On November 6, 2015 Vice News reported:
Kenyan officials have come under fire from LGBT activists in the country over a case where authorities allegedly forced two men to undergo HIV and anal testing to verify whether or not they were gay — considered a crime in Kenya that can land someone in jail for up to 14 years.
The Nairobi-based National Gay and Lesbian Human Rights Commission (NGLHC) filed a lawsuit this week against a judge and police station in the small coastal town of Msambweni, claiming the officials ordered the testing during an ongoing trial against the defendants who face charges under the country’s anti-gay laws including “unnatural offenses” and trafficking “obscene material.”
Human rights lawyer and NGLHC head Eric Gitari said doctors at the Coast General Hospital in Mombasa took the individuals’ blood while they were in police custody, testing for HIV and Hepatitis B. The healthcare workers then reportedly made the men raise their legs in the air while they performed an anal exam.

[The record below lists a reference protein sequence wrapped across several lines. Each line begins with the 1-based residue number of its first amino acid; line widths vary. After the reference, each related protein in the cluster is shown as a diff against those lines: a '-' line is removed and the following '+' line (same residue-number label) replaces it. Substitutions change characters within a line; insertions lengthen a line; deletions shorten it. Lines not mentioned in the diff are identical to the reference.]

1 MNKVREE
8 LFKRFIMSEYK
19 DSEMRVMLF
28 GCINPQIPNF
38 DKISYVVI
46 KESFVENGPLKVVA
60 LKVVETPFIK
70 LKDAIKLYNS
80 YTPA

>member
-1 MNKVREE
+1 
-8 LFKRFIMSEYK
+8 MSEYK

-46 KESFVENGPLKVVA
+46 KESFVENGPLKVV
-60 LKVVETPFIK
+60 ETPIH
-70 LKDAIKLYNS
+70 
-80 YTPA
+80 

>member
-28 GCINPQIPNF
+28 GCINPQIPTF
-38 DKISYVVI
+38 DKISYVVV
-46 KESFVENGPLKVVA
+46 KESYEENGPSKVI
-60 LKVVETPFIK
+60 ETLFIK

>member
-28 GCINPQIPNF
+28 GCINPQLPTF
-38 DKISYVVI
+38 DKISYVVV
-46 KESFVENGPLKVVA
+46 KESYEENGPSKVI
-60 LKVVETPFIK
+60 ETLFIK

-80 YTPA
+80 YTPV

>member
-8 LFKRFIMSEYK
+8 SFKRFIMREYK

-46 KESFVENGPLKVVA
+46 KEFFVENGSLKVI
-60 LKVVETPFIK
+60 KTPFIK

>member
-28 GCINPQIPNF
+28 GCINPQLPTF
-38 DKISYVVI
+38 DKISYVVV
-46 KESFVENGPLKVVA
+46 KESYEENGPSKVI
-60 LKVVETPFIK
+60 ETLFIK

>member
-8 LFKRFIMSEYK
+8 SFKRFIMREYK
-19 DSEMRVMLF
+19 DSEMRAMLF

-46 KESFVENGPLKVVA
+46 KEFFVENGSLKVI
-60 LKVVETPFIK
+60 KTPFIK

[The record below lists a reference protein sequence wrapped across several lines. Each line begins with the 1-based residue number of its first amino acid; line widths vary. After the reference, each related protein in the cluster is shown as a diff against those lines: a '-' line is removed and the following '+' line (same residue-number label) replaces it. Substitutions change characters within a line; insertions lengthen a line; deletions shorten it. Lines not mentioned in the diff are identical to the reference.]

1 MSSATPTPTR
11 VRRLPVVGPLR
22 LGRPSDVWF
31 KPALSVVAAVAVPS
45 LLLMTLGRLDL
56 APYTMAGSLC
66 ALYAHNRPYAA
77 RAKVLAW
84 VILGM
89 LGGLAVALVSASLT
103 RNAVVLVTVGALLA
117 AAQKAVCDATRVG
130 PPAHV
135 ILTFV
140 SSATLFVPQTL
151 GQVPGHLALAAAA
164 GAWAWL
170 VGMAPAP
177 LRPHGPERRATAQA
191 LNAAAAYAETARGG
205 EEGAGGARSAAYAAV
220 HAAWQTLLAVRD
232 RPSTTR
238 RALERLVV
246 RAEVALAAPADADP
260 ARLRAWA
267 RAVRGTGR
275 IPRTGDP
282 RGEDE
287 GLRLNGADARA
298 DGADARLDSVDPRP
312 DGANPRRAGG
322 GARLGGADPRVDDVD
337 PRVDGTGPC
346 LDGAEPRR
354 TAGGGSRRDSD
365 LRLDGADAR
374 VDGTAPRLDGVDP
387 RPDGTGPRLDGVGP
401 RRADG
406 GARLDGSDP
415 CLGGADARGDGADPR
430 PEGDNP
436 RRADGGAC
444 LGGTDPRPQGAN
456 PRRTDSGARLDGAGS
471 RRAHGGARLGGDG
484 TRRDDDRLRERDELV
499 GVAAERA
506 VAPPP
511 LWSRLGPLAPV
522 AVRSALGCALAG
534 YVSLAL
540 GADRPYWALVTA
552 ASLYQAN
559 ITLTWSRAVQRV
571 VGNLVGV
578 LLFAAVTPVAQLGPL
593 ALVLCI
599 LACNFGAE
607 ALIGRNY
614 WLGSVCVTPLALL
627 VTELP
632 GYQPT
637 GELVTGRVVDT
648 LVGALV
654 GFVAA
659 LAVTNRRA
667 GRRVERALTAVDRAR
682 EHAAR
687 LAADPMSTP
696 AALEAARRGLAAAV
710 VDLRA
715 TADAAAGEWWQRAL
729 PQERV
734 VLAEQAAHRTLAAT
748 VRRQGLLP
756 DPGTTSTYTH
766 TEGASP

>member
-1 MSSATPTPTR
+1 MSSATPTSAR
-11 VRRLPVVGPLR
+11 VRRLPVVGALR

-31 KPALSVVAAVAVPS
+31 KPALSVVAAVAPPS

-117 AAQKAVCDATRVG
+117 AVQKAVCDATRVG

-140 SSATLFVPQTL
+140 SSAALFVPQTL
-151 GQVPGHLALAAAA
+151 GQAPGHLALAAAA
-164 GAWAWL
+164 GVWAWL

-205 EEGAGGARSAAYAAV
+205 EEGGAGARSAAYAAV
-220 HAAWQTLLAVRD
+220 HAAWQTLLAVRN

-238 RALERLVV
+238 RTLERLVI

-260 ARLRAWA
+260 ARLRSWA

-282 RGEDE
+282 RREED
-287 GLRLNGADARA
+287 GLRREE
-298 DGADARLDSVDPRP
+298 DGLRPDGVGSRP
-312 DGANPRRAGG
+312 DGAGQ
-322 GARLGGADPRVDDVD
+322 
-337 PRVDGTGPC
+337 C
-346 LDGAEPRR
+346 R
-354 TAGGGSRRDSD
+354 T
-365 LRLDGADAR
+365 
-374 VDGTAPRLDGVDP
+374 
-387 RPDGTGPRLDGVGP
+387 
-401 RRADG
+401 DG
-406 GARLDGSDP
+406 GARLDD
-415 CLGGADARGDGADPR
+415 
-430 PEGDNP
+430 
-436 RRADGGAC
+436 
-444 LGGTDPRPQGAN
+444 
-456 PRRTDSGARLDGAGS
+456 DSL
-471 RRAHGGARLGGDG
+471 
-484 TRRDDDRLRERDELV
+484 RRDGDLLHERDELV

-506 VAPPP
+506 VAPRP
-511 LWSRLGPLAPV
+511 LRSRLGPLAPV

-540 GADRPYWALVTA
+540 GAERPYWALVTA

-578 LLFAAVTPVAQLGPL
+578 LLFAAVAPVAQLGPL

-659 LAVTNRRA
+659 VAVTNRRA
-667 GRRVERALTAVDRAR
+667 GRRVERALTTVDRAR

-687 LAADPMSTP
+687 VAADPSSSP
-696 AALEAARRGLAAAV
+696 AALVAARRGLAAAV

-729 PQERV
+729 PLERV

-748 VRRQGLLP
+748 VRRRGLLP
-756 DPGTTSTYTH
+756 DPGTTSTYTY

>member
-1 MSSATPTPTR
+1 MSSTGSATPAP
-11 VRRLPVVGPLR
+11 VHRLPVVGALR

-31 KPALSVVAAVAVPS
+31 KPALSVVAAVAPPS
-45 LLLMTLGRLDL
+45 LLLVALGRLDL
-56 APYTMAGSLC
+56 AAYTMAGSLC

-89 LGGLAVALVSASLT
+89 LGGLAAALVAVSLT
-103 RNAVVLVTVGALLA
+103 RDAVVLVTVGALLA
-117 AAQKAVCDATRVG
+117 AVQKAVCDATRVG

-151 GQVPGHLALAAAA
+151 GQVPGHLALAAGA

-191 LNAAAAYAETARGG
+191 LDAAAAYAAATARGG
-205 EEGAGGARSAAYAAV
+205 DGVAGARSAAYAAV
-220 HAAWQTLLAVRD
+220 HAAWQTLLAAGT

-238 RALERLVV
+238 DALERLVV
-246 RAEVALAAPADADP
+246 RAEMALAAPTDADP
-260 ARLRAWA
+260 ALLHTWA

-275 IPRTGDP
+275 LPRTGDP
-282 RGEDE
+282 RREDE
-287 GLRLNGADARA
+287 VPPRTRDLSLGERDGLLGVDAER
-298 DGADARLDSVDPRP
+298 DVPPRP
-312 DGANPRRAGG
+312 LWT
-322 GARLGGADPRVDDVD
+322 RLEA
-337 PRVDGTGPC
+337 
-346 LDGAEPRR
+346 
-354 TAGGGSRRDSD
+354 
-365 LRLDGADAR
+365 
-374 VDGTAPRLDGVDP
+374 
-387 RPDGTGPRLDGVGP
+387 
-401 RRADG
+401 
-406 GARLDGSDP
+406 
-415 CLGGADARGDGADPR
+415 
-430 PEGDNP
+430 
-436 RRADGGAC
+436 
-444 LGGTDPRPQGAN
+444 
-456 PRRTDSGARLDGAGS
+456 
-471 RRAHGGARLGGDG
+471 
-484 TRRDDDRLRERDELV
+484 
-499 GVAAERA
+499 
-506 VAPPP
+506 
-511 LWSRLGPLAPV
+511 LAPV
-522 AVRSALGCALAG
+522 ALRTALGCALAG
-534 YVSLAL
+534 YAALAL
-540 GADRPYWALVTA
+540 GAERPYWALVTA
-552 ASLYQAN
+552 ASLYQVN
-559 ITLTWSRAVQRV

The men’s trial is on hold until later this month, with Gitari filing the lawsuit to halt it from moving forward. According to him the procedures violate the constitutional rights of the men, whose identities have been withheld.
“We’re asking the courts to declare the entire case annulled and give compensation to the petitioners who [were] subjected to degrading treatment by the state,” Gitari said. “We want that precedent stopped… They’re treating homosexuality like a disease right now.”